%%* ''Film/{{Carver}}''
* ''Franchise/ChildrenOfTheCorn'' The small Nebraska town of Gatlin, which is home to a child cult that worships the corn surrounding the town and a demonic entity known as He Who Walks Behind the Rows. it was originally a normal small town, but the children were influenced by a child preacher named Isaac who led them to massacre the adults.
* ''Film/ChildrenOfTheNight'': A vampire terrorizing a small country town.
%%* ''Film/ChernobylDiaries''
%%* ''Film/ColdPrey''
* ''Film/{{Deliverance}}''. While the wilderness itself is portrayed as a far greater threat, the film's human villains, a group of hillbillies who hunt and rape the protagonists, quickly became one of the most iconic elements of the film. Banjo music has never been the same.
%%* ''Film/DontGoInTheWoods''
%%* ''Film/{{Duel}}''
%%* ''Film/DyingBreed''
%%* ''Film/EatenAlive''
%%* ''Film/EdenLake'' (for OopNorth)
%%* ''Film/TheEvilDead1981''
* ''Film/TheFactsInTheCaseOfMisterHollow'' involves the investigation of a MysteryCult in the woods of northern Ontario, and a [[DontGoInTheWoods camping trip]] that may have gone very, very wrong.
%%* ''Film/FasterPussycatKillKill''
%%* ''Film/TheFinalTerror''
* Jason Voorhees in the ''Franchise/FridayThe13th'' films often has elements of this trope, though later films turned him into a straight-up zombie.
%%* ''Film/{{Frontiers}}''
* ''Film/FrostbiterWrathOfTheWendigo'': A {{Wendigo}} butchering redneck hunters.
%%* ''Film/{{Hatchet}}''
* ''Film/TheHillsRunRed'': A film student is obsessed with a legendary lost film named ''The Hills Run Red'', and sets out to discover the truth behind it, which leads him right into something that deliberatly plays up the idea of hillbilly horror. [[spoiler: The original movies director has basically created his own hillbilly horror setting just so he could make a "perfect" movie]].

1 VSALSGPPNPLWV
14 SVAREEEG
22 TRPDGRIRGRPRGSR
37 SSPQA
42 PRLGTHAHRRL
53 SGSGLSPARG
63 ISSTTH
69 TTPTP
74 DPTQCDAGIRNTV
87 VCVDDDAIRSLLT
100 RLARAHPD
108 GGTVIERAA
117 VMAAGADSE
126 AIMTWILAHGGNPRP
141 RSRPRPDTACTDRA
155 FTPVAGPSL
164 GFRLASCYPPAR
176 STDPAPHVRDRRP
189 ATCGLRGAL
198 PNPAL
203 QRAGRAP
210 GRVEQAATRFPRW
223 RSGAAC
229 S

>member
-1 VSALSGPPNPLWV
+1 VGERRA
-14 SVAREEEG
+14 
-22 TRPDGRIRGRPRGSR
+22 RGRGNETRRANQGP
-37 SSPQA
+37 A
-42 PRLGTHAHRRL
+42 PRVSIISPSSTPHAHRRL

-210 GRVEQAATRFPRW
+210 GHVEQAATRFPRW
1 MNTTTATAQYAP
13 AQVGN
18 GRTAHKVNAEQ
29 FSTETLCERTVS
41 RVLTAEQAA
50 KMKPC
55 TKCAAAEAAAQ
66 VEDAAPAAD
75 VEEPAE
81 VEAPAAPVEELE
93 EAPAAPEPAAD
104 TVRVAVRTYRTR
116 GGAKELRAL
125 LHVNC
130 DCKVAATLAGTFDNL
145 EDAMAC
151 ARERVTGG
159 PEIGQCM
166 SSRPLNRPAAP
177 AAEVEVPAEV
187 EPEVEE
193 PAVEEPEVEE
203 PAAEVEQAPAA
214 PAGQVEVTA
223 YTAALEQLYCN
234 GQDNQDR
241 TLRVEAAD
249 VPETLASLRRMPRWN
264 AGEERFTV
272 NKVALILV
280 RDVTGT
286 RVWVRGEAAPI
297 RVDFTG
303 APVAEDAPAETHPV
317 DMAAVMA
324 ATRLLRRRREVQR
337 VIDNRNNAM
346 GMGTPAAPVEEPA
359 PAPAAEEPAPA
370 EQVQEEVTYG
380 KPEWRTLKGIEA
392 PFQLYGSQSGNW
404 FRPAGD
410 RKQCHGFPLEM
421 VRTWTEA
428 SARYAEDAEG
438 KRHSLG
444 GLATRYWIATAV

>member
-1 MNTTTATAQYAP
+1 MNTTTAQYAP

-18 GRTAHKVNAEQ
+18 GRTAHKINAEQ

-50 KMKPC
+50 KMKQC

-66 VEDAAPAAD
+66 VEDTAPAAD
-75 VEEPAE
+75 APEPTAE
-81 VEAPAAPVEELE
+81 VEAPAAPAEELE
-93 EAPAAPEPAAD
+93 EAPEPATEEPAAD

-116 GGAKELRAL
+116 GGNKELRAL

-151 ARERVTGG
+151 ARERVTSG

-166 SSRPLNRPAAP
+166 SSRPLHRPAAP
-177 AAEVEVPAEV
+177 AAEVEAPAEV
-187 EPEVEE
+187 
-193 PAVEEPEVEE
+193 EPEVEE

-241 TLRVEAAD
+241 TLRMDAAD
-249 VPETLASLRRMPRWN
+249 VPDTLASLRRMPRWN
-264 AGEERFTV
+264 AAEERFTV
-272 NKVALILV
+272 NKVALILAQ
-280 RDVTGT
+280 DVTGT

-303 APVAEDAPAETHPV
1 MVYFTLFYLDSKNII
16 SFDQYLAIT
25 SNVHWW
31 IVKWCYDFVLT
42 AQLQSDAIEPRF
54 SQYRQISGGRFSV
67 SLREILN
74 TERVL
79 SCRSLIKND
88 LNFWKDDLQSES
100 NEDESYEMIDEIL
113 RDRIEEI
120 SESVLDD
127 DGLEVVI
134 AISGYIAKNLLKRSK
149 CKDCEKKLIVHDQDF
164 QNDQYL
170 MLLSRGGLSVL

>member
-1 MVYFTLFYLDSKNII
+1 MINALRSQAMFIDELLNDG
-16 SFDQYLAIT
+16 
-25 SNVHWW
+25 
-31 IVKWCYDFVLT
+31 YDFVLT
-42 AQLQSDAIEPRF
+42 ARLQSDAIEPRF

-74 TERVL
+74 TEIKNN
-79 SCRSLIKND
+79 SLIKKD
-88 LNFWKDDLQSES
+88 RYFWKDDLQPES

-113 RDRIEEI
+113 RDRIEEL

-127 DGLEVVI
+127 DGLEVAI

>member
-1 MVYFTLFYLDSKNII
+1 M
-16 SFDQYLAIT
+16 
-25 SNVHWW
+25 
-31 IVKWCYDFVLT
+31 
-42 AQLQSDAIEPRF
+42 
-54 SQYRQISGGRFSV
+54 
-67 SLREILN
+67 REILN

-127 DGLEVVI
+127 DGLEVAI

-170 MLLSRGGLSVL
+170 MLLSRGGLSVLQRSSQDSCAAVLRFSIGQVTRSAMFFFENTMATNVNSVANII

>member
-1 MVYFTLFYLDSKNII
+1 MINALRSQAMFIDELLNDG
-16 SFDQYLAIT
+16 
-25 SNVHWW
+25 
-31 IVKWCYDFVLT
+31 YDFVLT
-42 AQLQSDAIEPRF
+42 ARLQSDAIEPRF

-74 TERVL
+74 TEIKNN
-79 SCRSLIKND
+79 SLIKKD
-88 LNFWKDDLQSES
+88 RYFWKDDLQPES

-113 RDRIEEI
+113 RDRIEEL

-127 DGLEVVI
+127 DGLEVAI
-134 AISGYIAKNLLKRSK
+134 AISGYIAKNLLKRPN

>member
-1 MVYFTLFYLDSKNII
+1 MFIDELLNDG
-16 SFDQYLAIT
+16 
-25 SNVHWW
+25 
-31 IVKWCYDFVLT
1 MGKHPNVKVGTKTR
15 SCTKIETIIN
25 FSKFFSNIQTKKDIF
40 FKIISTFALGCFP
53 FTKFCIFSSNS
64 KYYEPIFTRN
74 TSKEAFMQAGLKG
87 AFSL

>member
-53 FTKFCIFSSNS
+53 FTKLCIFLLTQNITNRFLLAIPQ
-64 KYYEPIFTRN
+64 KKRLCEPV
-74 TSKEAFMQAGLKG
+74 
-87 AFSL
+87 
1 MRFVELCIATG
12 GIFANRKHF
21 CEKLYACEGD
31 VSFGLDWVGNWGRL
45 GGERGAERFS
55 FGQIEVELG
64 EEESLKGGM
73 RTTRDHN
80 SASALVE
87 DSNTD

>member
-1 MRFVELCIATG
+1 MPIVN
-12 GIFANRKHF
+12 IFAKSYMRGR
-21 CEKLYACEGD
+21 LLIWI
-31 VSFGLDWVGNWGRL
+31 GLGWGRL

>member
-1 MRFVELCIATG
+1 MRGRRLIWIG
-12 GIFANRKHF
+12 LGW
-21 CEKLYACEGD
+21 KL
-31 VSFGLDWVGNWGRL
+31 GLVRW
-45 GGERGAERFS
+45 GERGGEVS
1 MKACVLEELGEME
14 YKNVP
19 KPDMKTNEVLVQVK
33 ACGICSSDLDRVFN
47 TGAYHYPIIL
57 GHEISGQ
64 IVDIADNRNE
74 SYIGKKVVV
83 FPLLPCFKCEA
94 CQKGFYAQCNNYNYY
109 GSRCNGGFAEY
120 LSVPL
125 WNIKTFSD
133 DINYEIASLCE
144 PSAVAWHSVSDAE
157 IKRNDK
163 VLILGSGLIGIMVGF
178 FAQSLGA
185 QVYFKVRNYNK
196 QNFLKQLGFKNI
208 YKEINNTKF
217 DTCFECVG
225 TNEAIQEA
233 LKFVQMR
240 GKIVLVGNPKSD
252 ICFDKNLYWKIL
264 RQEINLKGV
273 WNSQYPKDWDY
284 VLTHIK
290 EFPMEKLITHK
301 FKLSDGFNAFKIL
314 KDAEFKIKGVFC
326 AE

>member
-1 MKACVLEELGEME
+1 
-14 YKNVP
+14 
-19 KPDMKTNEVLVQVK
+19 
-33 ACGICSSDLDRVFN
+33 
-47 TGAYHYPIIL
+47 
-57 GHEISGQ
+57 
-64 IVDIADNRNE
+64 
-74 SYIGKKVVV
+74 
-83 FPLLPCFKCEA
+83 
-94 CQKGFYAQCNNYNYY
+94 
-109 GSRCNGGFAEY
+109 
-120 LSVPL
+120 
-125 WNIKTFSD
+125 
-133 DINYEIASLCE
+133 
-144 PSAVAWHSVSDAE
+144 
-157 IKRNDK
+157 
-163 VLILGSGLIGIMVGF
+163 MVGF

* The Firefly family in Music/RobZombie's ''Film/HouseOf1000Corpses'' and ''Film/TheDevilsRejects''. In the first film, they hunt, torture, and kill a group of young people going through their neck of the woods, while in the second one, they become the {{Villain Protagonist}}s on the run from the law.
%%* ''Film/HouseOfWax2005''
* ''Film/TheHillsHaveEyes2006'': A family on vacation runs afoul of a clan of degenerate cannibals in the Nevada desert, who have become hideous mutants due to a combination of the radiation from nearby nuclear weapons tests and inbreeding.
%%* ''Film/IDrinkYourBlood''
%%* ''Film/ISpitOnYourGrave''
%%* ''Film/JeepersCreepers''
%%* ''Film/JoyRide''
* ''Film/JugFace'' features a backwoods community who worship an EldritchAbomination living in a pit.
%%* ''Film/JustBeforeDawn''
%%* ''Film/{{Madman}}''
%%* ''Film/ManThing''
%%* ''Film/MidnightMovie''
%%* ''Film/{{Misery}}''
%%* ''Film/MonsterMan''